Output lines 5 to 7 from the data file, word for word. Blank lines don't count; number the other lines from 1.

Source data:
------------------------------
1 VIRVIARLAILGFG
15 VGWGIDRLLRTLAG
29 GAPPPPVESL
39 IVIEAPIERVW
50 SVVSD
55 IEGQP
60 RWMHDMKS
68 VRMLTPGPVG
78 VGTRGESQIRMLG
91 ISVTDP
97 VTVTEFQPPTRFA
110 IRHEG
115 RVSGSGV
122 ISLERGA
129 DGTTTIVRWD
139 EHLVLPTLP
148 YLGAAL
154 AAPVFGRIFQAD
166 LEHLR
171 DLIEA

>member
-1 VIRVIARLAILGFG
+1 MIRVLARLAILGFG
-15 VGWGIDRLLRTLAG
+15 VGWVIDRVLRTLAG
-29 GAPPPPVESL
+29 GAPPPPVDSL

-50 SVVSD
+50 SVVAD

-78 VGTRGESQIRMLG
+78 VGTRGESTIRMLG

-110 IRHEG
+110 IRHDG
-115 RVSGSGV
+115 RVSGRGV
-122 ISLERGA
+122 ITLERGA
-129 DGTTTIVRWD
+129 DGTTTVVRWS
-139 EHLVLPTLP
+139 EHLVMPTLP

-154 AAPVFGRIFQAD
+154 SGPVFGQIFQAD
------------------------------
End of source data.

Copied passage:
50 SVVSD
55 IEGQP
60 RWMHDMKS